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Absorption Cooling in CHP systems - old technique with new opportunities
Linköping University, The Institute of Technology. Linköping University, Department of Management and Engineering, Energy Systems.
Linköping University, The Institute of Technology. Linköping University, Department of Management and Engineering, Energy Systems.
Linköping University, The Institute of Technology. Linköping University, Department of Management and Engineering, Energy Systems.
2008 (English)In: The 10th World Renewable Energy Congress, 2008Conference paper, Published paper (Other academic)
Abstract [en]

The threat of global warming is escalating and the redirection of our energy systems towards lower emissions of global CO2 is a vital measure. Electricity use is projected to almost double over the next two decades [IEO, 2005] and more than 10% of the worldwide electricity usage is due to refrigeration. The need for cooling is rising and a common way of producing chilled water for pipeline distribution, i.e. district cooling, is to use compression cooling.

In Sweden, the electricity price is low compared to other European countries. On the European continent, the electricity price is characterised by changes over the day while the price in Sweden varies over the season.

With a fully deregulated European electricity market, with no restrictions on transfer capacity, the electricity price in Europe will most likely level out at an equilibrium price. This means that Swedish customers will face higher electricity prices and prices that vary over the day instead of over the season.

Increased electricity price will make it more attractive to increase the generation of electricity from combined heat and power (CHP) systems in Sweden. Production of cooling with district heating driven absorption chillers (AC) will enhanced the possibilities to produce electricity in these systems. This means that when compression chillers (CC) are replaced with AC, the need for electricity for cooling systems will decrease and at the same time the potential for electricity production in a CHP system will increase.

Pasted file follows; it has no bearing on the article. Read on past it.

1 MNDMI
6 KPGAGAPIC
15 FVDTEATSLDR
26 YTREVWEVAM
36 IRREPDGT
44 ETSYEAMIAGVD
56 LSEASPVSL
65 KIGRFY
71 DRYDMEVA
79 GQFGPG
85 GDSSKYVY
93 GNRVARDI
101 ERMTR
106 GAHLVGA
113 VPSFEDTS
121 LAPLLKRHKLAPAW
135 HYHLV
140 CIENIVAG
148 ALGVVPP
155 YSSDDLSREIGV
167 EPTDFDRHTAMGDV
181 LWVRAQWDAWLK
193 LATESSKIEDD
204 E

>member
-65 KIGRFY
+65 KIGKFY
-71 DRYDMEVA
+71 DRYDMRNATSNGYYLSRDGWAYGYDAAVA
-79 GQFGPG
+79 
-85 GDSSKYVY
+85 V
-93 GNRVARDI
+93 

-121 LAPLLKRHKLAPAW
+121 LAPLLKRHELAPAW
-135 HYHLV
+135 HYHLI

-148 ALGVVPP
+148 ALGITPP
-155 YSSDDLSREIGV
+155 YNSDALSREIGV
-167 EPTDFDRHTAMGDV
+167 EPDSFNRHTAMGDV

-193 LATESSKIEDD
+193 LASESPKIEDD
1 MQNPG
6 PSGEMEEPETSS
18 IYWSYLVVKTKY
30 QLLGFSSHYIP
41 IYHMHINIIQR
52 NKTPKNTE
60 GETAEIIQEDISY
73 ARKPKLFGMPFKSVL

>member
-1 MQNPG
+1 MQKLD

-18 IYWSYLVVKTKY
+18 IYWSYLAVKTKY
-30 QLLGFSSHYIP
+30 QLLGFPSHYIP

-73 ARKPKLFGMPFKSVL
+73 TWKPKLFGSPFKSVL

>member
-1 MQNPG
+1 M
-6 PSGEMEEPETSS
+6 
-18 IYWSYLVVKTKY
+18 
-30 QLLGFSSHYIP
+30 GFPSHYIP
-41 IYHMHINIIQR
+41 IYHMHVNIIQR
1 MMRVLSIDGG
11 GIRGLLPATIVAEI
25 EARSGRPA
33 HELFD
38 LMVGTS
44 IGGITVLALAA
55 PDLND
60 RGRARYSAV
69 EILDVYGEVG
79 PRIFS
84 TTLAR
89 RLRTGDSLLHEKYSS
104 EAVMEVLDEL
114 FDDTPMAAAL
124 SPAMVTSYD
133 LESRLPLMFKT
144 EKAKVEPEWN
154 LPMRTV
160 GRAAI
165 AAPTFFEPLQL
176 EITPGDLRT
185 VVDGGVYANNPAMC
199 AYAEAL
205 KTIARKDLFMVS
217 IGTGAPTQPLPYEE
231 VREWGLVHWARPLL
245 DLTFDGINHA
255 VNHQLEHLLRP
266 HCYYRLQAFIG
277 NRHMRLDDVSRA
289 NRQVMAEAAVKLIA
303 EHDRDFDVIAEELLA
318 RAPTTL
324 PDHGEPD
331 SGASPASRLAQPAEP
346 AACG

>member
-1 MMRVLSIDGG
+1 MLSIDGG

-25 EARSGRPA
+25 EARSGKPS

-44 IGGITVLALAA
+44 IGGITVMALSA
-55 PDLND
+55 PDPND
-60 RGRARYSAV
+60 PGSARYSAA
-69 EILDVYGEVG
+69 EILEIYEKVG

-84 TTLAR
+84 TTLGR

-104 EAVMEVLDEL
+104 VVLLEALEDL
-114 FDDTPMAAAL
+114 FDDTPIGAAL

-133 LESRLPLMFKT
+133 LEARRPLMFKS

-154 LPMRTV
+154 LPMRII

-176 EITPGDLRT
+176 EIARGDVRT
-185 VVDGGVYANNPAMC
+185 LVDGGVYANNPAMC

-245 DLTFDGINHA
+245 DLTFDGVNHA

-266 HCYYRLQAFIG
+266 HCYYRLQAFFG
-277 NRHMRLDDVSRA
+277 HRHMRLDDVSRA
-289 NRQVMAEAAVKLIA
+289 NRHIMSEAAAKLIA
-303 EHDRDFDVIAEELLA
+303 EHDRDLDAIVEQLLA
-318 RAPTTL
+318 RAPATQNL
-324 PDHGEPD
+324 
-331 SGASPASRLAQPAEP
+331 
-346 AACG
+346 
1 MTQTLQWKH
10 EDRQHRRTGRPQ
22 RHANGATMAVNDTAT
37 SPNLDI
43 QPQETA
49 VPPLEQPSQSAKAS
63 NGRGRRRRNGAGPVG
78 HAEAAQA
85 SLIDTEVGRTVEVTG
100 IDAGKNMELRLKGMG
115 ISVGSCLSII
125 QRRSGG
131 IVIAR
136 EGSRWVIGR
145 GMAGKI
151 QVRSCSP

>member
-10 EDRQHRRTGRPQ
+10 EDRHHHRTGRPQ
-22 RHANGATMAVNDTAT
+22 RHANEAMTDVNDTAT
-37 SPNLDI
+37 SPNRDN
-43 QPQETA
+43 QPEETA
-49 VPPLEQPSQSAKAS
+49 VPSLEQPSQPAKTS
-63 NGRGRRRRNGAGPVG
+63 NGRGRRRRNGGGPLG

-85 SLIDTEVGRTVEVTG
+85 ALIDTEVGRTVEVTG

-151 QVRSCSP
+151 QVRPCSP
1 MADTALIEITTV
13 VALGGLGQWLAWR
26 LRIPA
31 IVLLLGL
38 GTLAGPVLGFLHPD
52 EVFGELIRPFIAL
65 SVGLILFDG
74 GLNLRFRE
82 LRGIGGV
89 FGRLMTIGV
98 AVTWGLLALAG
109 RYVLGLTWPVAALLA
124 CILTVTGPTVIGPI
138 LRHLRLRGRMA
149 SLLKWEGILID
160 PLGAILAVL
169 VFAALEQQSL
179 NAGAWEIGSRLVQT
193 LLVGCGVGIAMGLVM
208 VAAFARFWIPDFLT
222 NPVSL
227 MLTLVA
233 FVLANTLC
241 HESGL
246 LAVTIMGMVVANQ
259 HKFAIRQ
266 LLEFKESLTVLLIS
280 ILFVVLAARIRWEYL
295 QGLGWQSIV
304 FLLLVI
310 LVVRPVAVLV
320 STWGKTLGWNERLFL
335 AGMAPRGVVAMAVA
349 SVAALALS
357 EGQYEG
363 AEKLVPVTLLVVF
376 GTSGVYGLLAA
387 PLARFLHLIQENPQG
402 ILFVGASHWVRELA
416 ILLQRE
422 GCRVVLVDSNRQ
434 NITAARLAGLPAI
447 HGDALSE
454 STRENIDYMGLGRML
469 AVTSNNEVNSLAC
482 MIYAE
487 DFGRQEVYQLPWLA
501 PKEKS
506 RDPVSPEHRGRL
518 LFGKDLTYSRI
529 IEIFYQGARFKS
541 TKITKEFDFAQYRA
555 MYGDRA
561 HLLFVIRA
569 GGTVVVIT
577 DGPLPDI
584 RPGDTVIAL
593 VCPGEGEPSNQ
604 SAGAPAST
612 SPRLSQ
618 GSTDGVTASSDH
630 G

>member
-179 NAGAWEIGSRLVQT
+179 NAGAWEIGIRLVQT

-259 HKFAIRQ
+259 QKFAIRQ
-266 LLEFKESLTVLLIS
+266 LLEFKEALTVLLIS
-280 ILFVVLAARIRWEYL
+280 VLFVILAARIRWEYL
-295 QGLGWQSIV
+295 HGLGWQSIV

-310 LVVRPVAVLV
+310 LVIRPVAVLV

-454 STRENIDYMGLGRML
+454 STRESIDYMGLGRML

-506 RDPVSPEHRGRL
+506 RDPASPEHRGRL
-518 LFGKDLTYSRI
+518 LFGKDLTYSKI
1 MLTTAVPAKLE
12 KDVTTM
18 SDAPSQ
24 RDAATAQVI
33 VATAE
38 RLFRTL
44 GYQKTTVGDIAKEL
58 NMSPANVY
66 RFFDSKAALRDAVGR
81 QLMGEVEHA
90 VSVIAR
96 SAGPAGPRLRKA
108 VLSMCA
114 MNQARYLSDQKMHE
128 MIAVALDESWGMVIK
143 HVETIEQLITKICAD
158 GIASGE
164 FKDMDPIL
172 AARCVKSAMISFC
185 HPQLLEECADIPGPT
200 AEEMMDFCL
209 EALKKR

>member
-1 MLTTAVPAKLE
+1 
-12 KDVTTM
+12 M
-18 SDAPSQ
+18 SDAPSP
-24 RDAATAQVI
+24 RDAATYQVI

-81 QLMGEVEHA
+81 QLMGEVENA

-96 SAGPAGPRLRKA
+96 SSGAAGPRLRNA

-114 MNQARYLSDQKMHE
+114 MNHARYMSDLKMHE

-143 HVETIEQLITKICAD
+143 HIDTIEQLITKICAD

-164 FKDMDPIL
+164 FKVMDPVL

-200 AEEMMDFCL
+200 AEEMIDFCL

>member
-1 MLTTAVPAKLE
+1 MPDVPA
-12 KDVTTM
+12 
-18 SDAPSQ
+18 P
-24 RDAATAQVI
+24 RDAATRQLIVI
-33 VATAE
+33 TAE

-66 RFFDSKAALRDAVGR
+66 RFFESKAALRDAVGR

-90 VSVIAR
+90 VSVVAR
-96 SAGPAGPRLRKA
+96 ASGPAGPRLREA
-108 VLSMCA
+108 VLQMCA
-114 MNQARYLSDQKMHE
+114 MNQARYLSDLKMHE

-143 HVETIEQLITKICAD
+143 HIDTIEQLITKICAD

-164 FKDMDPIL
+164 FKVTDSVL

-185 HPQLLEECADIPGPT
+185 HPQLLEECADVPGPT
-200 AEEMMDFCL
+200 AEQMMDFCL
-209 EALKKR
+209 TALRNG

In Europe, coal-fired condensing power plants have the highest variable cost and thus function as the marginal source of electricity production. Assuming marginal power

production at 33% electrical efficiency, each megawatt-hour of electricity generated in such a coal-fired condensing power plant thus releases approximately one tonne of carbon dioxide (Sjödin, 2003). This argument means that coal condensing is the marginal source in Sweden as well as in the rest of the EU, which is an important assumption in this study.

Place, publisher, year, edition, pages
2008.
National Category
Engineering and Technology
Identifiers
URN: urn:nbn:se:liu:diva-44728Local ID: 77481OAI: oai:DiVA.org:liu-44728DiVA: diva2:265590
Conference
Proceedings of the Xth World Renewable Energy Congress, 21-25 July, Glasgow, Scotland
Available from: 2009-10-10 Created: 2009-10-10 Last updated: 2010-09-01

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Trygg, LouiseDifs, KristinaMoshfegh, Bahram

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